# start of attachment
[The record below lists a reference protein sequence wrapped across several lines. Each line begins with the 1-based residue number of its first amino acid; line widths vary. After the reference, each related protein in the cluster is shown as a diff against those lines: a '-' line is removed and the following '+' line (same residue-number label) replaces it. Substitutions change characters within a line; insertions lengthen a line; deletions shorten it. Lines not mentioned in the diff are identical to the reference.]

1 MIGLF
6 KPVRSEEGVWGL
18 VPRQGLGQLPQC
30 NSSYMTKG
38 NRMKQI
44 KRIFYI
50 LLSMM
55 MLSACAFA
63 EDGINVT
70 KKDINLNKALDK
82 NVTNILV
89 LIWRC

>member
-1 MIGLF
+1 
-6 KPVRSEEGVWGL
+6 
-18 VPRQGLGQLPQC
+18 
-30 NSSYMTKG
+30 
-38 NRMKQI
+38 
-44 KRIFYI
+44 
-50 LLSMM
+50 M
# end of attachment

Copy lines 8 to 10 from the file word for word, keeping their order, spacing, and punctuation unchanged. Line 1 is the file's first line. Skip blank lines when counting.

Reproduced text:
50 LLSMM
55 MLSACAFA
63 EDGINVT